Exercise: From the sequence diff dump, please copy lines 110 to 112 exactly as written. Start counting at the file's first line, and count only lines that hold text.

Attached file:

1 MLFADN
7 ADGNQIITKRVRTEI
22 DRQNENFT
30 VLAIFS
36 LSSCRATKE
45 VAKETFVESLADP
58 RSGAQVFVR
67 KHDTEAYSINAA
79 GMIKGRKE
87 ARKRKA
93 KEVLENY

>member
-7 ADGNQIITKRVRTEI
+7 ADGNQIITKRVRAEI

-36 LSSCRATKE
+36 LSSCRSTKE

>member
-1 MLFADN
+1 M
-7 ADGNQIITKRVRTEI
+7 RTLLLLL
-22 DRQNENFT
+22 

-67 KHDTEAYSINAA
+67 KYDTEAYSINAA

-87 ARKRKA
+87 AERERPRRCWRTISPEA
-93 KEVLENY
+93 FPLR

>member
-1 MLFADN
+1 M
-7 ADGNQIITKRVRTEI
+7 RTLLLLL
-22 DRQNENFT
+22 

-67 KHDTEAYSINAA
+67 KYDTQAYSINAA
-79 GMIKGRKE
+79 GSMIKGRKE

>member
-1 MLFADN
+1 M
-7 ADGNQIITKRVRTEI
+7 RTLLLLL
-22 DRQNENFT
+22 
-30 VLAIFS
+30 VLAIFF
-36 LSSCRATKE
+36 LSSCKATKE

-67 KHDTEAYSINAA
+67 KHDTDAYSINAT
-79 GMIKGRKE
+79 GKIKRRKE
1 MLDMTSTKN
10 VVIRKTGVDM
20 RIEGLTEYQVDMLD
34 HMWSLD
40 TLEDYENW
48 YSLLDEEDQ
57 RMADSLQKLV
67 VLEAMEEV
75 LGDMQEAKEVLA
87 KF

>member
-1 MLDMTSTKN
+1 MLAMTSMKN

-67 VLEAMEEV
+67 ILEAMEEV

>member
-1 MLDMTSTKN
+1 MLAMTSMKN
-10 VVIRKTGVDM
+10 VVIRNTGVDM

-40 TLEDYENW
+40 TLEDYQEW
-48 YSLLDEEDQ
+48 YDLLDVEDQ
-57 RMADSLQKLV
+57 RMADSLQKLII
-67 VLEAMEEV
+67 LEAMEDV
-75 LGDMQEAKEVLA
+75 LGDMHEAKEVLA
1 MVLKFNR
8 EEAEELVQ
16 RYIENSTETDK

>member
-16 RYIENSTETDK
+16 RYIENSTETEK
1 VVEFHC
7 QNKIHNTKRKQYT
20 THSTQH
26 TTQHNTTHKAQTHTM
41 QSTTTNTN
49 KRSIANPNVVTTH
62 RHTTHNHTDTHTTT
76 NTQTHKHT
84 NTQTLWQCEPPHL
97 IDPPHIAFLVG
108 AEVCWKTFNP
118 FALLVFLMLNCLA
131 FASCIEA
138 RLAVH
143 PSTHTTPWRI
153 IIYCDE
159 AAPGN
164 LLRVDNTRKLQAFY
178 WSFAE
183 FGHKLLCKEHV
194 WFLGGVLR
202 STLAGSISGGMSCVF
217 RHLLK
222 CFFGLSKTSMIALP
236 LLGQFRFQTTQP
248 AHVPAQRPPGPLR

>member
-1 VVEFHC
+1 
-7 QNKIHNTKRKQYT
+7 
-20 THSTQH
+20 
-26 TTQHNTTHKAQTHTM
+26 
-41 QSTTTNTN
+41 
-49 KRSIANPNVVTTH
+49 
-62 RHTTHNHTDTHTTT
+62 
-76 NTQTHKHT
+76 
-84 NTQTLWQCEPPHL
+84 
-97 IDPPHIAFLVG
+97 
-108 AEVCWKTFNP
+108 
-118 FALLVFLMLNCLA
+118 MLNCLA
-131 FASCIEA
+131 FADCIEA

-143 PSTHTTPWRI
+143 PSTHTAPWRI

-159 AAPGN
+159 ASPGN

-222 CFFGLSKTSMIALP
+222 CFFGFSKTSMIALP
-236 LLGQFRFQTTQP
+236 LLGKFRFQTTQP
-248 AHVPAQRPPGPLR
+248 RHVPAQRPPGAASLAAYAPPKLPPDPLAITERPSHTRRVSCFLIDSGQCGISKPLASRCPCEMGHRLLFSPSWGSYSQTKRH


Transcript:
178 WSFAE
183 FGHKLLCKEHV
194 WFLGGVLR